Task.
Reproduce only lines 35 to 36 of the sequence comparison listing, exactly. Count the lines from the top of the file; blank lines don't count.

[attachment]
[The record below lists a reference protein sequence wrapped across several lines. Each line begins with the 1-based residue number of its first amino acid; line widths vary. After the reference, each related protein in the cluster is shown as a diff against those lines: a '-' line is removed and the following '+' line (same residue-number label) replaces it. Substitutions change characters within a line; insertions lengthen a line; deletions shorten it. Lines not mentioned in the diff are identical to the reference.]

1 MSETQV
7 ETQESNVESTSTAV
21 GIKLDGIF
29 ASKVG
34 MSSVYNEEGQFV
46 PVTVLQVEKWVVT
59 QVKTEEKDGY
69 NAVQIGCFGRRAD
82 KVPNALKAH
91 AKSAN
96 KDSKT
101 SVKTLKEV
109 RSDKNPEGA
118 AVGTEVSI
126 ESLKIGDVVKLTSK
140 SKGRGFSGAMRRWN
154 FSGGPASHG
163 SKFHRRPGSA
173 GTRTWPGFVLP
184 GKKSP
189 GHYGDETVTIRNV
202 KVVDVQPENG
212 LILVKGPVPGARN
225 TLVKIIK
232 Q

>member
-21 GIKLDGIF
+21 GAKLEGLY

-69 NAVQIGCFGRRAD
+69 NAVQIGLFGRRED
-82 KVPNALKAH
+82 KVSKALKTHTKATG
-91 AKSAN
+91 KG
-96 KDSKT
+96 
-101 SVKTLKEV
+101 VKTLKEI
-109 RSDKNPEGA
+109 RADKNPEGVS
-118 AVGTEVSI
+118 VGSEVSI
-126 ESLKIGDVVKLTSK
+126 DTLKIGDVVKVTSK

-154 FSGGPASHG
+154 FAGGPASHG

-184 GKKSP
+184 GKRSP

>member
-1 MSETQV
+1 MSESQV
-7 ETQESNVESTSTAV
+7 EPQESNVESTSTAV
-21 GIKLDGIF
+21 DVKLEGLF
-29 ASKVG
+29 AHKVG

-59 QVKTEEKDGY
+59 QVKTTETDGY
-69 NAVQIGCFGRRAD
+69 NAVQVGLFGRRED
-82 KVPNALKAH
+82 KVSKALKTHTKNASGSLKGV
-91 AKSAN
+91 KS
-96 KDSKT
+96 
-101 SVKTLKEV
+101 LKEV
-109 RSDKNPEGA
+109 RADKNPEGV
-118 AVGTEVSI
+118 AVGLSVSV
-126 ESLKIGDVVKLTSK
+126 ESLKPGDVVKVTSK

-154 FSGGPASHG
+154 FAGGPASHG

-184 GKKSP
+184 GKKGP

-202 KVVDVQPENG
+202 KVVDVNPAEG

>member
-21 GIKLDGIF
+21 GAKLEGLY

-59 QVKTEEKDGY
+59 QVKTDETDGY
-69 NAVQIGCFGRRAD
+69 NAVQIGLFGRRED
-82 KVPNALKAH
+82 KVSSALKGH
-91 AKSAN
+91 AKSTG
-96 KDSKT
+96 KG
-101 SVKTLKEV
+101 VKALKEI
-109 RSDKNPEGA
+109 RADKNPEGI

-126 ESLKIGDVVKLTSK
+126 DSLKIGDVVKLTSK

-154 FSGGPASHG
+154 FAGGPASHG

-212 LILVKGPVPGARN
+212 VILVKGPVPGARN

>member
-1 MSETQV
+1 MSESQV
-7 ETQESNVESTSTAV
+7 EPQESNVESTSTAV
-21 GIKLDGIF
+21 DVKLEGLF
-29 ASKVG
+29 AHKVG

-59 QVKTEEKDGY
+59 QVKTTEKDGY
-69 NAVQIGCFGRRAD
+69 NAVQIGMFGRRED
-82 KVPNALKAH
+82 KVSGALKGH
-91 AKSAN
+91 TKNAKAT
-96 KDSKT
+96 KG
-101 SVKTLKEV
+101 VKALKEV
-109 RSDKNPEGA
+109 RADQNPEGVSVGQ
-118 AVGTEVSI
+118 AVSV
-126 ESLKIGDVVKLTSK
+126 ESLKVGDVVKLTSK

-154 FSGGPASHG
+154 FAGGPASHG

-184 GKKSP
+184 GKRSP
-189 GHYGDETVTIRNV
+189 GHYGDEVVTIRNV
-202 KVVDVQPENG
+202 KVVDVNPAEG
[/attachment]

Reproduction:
+91 KG
-96 KDSKT